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How social care can be the support that enables people to lead fulfilling daily lives

Mark Wilberforce is a social care researcher in the Social Policy Research Unit at the University of York and NIHR School for Social Care Research. Here he writes about how he got involved in social care research and offers some advice to other social care researchers.

Social care is one of those terms that means something different to everyone you speak to. To me, it is the support that enables people to lead fulfilling daily lives. Social care research is enquiring into the what, where, why and how of that support. 

There are huge issues across social care that have lots of ideas and energy behind them, but not all that much research. My field is later life social care, so my key question is: “What do I want social care to look like when I get old?”

Getting into social care research

Many social care researchers work in social science faculties and have a social outlook on the causes and solutions to common problems. This might involve nuanced differences when it comes to the research methods used and what constitutes evidence, since the social care sphere makes some approaches - such as controlled experiments - more challenging than in health or medicine, and others even richer - such as ethnography. 

I don’t think there are any special requirements that social care researchers need. A PhD helps, but many social care researchers don’t have one, and many others have PhDs in quite diverse fields, whether social work, sociology, social policy, disability studies, economics, criminology, geography or many others. There is an important place for social care practitioners and service users in social care research, and crossing that bridge is something that is being encouraged more and more.

I trained as an economist, then worked for the Department of Health and Social Care. From there I entered academia to work on a randomised trial examining the benefits of personal budgets in social care, where service users receive control of the purse strings to purchase their own care. I had no knowledge of social care – I was just a generic, ‘jack-of-all-trades’ analyst. I went on to receive funding for a PhD in social care research through an NIHR Fellowship.

Specialist mental health support work

In my current role in the Social Policy Research Unit at the University of York and NIHR School for Social Care Research, I specialise in social care research around home support in later life, particularly for those living with dementia. At the moment, I’m looking at how best to help older people who are not engaging well with social care at home, especially where a mental health problem is a factor.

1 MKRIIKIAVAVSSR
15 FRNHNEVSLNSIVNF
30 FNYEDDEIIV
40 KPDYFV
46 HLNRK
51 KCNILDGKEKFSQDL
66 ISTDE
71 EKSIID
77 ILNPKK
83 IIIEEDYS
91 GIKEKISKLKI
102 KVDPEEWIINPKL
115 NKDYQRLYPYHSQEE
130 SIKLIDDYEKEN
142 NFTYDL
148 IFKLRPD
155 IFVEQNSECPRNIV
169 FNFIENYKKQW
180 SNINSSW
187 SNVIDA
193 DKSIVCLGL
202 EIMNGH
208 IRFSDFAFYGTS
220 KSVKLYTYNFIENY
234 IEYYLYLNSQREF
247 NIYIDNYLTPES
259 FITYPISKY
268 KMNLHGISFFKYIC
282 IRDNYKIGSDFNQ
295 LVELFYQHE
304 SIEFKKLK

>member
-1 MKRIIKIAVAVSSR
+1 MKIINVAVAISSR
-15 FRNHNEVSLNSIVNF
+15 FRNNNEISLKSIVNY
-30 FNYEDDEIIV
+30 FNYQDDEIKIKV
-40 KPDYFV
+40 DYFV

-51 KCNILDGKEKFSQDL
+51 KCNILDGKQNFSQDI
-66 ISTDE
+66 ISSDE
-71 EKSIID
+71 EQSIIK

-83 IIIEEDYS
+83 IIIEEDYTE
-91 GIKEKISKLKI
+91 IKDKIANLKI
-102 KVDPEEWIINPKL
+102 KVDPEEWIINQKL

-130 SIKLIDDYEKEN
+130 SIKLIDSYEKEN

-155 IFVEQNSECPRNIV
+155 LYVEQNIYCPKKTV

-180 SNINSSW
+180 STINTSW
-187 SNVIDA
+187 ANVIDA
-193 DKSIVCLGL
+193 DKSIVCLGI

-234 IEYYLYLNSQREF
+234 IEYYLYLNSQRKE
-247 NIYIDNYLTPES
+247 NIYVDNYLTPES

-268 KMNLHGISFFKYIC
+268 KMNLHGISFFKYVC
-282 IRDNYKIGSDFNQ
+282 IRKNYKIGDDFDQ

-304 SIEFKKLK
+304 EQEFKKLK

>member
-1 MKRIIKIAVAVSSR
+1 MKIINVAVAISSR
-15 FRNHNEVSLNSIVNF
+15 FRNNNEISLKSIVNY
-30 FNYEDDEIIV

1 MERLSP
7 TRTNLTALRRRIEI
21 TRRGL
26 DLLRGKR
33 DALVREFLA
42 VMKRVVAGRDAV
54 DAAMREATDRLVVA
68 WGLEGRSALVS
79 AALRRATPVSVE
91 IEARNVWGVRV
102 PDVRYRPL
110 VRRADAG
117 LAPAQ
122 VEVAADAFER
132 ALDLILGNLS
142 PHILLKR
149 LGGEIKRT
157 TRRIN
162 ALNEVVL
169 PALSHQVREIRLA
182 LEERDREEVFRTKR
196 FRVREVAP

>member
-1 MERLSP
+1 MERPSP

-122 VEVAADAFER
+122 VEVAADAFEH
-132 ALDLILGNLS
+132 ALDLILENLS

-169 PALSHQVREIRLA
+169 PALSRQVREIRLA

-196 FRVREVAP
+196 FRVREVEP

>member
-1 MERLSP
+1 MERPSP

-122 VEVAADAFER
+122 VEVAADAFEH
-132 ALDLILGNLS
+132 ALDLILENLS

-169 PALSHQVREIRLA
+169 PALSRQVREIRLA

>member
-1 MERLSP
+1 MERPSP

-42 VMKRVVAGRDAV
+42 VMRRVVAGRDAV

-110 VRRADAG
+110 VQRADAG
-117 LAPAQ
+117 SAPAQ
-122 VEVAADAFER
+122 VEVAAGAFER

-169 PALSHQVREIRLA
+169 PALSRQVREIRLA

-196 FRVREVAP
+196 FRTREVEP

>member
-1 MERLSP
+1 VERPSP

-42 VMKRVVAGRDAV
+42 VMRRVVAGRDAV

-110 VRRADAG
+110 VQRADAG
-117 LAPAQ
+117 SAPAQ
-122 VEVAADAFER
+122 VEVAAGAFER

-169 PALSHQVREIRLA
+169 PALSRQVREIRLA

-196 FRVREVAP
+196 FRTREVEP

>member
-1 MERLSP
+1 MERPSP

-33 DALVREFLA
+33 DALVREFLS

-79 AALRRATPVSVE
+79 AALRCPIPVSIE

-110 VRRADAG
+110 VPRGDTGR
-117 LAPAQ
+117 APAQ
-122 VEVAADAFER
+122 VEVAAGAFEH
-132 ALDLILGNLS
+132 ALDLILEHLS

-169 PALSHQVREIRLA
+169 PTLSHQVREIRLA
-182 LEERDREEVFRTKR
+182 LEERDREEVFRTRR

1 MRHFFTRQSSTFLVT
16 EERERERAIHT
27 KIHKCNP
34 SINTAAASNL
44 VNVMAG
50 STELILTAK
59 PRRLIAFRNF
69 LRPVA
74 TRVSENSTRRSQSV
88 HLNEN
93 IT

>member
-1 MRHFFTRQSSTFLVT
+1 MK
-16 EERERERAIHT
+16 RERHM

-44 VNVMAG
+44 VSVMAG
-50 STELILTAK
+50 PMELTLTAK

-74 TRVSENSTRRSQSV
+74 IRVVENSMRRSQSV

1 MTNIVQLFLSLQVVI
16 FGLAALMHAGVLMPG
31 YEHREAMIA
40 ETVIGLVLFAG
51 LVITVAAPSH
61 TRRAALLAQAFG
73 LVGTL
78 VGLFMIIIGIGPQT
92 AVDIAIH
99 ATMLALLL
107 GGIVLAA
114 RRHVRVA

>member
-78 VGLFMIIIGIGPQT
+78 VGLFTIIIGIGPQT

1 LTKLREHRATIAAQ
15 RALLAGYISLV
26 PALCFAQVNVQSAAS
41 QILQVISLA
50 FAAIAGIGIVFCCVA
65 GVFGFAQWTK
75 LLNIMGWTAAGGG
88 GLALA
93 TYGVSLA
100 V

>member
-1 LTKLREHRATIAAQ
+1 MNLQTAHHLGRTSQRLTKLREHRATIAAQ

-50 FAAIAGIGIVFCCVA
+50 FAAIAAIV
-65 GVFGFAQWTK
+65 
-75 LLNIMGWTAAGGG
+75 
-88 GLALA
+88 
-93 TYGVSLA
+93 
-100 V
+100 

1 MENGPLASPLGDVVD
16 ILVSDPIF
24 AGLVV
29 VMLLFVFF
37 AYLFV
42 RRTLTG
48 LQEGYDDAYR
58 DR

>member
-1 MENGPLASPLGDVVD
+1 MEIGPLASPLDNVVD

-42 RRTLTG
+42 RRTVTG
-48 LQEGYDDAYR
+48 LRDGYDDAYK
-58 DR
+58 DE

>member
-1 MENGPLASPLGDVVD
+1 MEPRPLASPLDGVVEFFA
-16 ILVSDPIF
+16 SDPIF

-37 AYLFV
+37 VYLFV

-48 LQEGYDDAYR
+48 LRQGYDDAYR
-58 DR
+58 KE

It’s very easy to forget how social care at home can feel like an unwelcome invasion, into your home and into your own personal space. Some people with dementia or other psychiatric difficulties will refuse or avoid the help. Yet without that help, their needs can grow, causing chronic self-neglect or crisis for family carers. Often people end up in hospital, or in residential care. Our research team is looking at how specialist mental health support work can help build a bridge to social care, and prevent the problems from escalating.

My experience of the funding process

It’s exciting putting together a funding bid, like working out a jigsaw puzzle and seeing if you can get all the pieces to fit into a nice, clear picture. The process is long, though, and takes a lot of energy and motivation. I often wonder how many half-written bids are never submitted because the lead applicant ran out of steam. It works best where you can bring together a genuinely interested team of applicants all pulling in the same direction.

Seeing some of the different projects being funded by the NIHR Research for Social Care (RfSC) call has helped me to see the diversity of social care research. If I was to offer some advice to researchers who are wanting to apply to this call, it would be to gather a team of co-applicants who are genuinely interested in being part of the study, and not just a team of convenience where they have the ‘name’ or ‘title’ to go on the application. Try to speak to existing award-holders: most love talking about their funding successes!

Facing the challenges within social care research

There is a small pool of social care researchers relative to the strain and pressures the social care system faces – this is an opportunity and challenge in equal measure. The more disciplines we can draw together to tackle these problems, the greater chance we have to answer pressing questions. Bringing together communities of social care researchers will help collaboration and share emerging ideas. 

Mark Wilberforce, a social care researcher in the Social Policy Research Unit at the University of York and NIHR School for Social Care Research


The Research for Social Care (RfSC) call is an annual competition specifically for social care proposals, run by NIHR’s Research for Patient Benefit (RfPB) programme.


The views and opinions expressed in this blog are those of the authors and do not necessarily reflect those of the NIHR or the Department of Health and Social Care.